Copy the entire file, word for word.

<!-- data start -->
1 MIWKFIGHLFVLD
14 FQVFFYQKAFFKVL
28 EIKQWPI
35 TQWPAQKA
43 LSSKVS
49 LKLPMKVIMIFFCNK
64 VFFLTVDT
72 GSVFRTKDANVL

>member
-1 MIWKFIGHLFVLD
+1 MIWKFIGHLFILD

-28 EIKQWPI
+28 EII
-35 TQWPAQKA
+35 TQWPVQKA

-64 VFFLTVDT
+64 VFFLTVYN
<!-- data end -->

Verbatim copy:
1 MIWKFIGHLFVLD
14 FQVFFYQKAFFKVL
28 EIKQWPI
35 TQWPAQKA
43 LSSKVS
49 LKLPMKVIMIFFCNK
64 VFFLTVDT
72 GSVFRTKDANVL

>member
-1 MIWKFIGHLFVLD
+1 MIWKFIGHLFILD

-28 EIKQWPI
+28 EII
-35 TQWPAQKA
+35 TQWPVQKA

-64 VFFLTVDT
+64 VFFLTVYN